Megan Lessard describes the history of the anti-abortion movement in the U.S. and explains that it is an important part of the growing threat posed by the far right.
Blocking the entrance to an abortion clinic is a violation of federal law, but anti-abortion protesters were undeterred when they tried to shut down Washington Surgi-Clinic in the District of Columbia on October 22. More than a dozen activists from the anti-abortion group Red Rose Rescue surrounded the clinic and barred patients from getting through the doors. Some chained themselves to furniture in the waiting room. The protesters resisted arrest, forcing police to physically carry them from the building.
Red Rose Rescue activists had staged over two dozen actions since the founding of the group in 2017, but they had never attempted a clinic occupation. They had maintained an image of nonviolence and compassion, passing out roses to abortion patients as an offering of “life, peace and love.” The action at the District clinic was a tactical escalation, a throwback to the late 1980s and early 1990s, when the militancy of the anti-abortion movement was at a feverish high. “Traditional lock and block Rescue happening right now!” a Red Rose Rescue organizer posted on Facebook during the October 22 takeover. “¡Viva Cristo Rey! Long live Christ the King!”
Public opposition to abortion has been largely a product of top-down political engineering. Conservative operatives of the 1970s needed to replace desegregation with a new enemy that would galvanize a Republican Party base. Politicizing abortion proved to be a smart move. Catholics and evangelical Protestants, groups that had regarded the other with side-eyes for generations, forged powerful new political alliances. The Christian Right became a formidable voting bloc, helping Ronald Reagan crush Democratic incumbent Jimmy Carter in the 1980 presidential elections.
But if the abortion culture war was initially born of political opportunism, it has endured in large part because restricting abortion is good for capitalism. Feminist organizer Jenny Brown argues that the fight over abortion is often wrongly framed purely as a cultural issue. In reality, the anti-abortion movement serves as “the enforcement arm of an economic system that pushes the costs and burdens of child rearing onto families and relies on women’s unpaid labor.”
It makes perfect sense that the anti-abortion movement gained its footing during the rise of neoliberalism, which meant cutbacks to the safety net and an erosion of the common good. Increasingly, the nuclear family replaced the state as the primary guarantor of social welfare. The demand for women to have children and figure out how to raise them on their own, without any support from the state, could not have been higher. The ruling class learned that if people would not willingly gestate and give birth to new generations of workers, labor could be extracted through coercion by making it more difficult to prevent or end pregnancies.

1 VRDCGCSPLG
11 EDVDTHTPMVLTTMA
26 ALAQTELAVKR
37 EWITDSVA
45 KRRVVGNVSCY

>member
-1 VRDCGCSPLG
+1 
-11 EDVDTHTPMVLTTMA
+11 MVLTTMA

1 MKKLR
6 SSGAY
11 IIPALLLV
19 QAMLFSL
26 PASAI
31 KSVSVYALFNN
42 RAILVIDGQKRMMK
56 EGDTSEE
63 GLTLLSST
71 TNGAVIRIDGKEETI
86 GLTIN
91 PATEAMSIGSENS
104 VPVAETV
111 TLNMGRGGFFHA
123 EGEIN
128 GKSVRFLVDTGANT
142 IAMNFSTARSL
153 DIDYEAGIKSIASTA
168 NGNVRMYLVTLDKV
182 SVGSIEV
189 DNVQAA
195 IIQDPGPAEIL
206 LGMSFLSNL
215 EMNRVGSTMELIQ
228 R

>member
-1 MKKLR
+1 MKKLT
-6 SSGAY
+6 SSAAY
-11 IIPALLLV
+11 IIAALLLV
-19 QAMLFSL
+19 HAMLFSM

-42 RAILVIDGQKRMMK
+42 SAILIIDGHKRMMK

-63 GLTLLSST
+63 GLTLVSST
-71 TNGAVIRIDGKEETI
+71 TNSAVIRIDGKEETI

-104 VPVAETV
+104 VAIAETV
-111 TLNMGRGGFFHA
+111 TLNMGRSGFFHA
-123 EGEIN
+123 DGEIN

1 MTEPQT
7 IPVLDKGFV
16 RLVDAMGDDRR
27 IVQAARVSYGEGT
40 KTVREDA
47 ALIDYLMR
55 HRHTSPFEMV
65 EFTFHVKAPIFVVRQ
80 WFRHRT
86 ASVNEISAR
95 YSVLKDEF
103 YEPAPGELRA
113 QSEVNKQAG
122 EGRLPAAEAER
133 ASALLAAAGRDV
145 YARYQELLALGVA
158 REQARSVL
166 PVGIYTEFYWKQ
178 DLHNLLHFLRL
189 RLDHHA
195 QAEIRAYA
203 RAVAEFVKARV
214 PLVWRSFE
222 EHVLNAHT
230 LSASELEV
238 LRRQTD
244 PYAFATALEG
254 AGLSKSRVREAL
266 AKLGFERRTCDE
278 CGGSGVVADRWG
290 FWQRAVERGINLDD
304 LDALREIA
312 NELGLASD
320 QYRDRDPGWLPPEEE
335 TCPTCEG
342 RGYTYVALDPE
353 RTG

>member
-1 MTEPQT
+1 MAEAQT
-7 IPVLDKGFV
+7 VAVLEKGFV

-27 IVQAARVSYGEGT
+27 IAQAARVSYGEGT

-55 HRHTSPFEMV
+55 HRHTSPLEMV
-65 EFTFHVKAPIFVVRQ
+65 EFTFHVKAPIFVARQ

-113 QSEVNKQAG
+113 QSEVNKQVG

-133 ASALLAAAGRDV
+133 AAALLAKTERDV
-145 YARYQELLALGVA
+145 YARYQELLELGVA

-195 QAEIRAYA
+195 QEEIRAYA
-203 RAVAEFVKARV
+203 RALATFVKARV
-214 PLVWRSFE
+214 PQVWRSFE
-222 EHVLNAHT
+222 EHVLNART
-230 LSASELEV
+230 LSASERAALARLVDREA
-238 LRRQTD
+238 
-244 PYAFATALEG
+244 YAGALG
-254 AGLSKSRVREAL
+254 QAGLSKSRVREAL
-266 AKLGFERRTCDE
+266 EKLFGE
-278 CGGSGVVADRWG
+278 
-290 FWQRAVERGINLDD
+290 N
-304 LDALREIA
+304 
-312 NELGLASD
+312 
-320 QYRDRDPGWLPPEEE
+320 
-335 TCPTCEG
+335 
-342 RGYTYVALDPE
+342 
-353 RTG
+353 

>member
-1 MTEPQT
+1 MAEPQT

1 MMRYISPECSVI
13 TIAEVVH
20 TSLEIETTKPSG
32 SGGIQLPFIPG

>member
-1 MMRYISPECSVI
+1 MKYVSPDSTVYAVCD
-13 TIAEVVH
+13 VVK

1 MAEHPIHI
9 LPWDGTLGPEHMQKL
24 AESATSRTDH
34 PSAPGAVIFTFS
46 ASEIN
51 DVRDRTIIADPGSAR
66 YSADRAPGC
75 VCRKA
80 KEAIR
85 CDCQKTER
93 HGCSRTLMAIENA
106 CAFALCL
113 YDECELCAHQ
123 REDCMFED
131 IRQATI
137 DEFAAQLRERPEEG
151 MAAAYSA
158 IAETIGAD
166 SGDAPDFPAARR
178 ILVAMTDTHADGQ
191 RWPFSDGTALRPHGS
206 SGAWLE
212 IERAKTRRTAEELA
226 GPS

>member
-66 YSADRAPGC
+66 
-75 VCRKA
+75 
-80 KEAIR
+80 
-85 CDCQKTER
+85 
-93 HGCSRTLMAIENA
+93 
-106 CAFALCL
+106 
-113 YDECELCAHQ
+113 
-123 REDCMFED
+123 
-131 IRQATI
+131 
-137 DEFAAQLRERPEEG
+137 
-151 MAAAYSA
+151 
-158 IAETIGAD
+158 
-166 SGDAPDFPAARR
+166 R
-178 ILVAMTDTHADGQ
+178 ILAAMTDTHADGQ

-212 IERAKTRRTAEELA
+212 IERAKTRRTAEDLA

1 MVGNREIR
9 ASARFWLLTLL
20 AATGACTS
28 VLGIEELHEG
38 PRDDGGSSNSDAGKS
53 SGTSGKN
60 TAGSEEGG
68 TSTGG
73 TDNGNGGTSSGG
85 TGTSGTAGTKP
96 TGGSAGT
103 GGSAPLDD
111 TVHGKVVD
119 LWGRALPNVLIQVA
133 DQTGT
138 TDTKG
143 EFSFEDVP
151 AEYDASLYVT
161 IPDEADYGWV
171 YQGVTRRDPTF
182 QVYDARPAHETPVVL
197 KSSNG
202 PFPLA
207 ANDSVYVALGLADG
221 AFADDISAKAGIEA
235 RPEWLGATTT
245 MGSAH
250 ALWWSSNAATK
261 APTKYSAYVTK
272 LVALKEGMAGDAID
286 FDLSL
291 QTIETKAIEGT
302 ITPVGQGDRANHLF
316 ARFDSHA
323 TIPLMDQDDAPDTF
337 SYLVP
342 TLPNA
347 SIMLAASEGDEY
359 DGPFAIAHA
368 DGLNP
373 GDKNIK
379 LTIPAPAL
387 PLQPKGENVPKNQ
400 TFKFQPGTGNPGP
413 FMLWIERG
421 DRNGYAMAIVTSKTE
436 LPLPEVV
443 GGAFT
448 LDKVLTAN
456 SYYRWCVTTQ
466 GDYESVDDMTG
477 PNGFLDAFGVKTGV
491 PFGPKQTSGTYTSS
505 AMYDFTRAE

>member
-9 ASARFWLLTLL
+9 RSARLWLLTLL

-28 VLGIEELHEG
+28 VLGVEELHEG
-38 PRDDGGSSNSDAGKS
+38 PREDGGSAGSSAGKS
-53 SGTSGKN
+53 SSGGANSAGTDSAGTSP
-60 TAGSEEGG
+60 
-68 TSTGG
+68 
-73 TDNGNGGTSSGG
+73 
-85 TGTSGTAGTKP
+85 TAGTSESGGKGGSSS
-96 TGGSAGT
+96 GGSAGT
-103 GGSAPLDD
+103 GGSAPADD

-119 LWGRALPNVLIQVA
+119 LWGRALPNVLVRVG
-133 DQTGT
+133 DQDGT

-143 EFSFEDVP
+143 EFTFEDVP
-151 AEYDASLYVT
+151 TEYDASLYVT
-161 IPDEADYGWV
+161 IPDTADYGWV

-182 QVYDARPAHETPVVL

But if abortion restrictions served the interests of the ruling class, the abortion discourse became a mass phenomenon. The abortion discourse became a vehicle with which people expressed fears about the changes wrought by global capitalism and shakeups to the social order threatened by the anti-war, civil rights, and feminist movements. Abortion clinic protests served both of these objectives: they disrupted abortion access while providing a venue for this collective expression of anger and anxiety.
A large number of abortions in this country are performed at free-standing clinics—making them a prime target for political organizing. Clinic protests have been remarkably effective at drawing together a diverse right-wing base. The parking lots and sidewalks around them function as a commons for conservatives of all political tendencies, from aging parishioners clutching rosaries to the Proud Boys. Walking a gauntlet of protesters is just part of what it takes to access reproductive healthcare in the United States.
For over forty years, abortion clinics in the U.S. have served as a theater for right-wing spectacle, featuring pickets, religious processions, arson, and even murder.
Early anti-abortion activists borrowed language and tactics directly from the civil rights movement. In the 1980s, Operation Rescue rose to prominence by leading clinic sit-ins and blockades. In the summer of 1991, the group staged a nearly seven-week campaign of intimidation against three abortion clinics in Wichita, Kansas. The event drew thousands of protesters from across the country. They mobbed the clinics, blocking the doors, chaining themselves to fences, and lying down in the road to disrupt traffic. Hundreds of people were arrested—some more than once.
While Operation Rescue leaders were careful not to make explicit calls for violence against abortion providers and clinics, their use of graphic propaganda, incendiary rhetoric about “killing babies,” and mass demonstrations got the job done. In 1992, Operation Rescue distributed wanted posters with the face and address of Florida abortion provider David Gunn; the next year, Gunn was murdered by an anti-abortion protester outside a clinic in Pensacola.
The anti-abortion movement has long attracted extremists of various stripes. Eric Rudolph, a disaffected former army recruit who had dabbled in the white supremacist Christian Identity movement as a teenager, carried out a deadly bombing of Centennial Olympic Park in Atlanta during the 1996 Olympics. Though he saw “global socialism” and the “homosexual agenda” as major threats to Western society, Rudolph says the bombing was chiefly a response to the “abominable sanctioning of abortion on demand” by the government. Rudolph also confessed to bombing two abortion clinics and an Atlanta lesbian bar.
Geographical historian Johan Pries writes that the far right is “deeply concerned with … territorial control over space often connected to a specific set of practices defining fascist masculinity in terms of a virile and battled-hardened homo-sociality.” The terrorist attacks carried out by Eric Rudolph were very much a masculinist bid for control over public space. They were an attempt to restore a gendered spatial order in which (white, Christian) men enjoy unqualified access to public life and women are relegated to the domestic sphere. Like many perpetrators of mass violence in the U.S., Rudolph was an angry, entitled white man with a long list of personal failures. And he was looking to reclaim the social dominance he felt was his birthright—a birthright that had been snatched by uppity feminists, queer people, and non-Christians.